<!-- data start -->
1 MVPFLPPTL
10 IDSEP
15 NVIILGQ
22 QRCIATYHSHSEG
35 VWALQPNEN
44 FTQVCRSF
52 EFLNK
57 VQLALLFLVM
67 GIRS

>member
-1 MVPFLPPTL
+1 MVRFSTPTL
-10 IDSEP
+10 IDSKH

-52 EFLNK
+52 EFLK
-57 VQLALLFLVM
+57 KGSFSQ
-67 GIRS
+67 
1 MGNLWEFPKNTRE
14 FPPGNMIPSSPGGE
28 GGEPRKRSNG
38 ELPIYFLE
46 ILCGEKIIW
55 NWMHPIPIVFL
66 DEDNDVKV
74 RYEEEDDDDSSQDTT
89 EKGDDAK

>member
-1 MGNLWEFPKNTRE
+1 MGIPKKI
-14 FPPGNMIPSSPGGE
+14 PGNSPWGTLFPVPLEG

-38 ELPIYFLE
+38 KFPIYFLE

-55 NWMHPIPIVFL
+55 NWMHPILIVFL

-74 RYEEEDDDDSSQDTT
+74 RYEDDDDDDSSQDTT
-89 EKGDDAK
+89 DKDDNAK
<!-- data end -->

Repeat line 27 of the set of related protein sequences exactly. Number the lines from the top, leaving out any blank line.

66 DEDNDVKV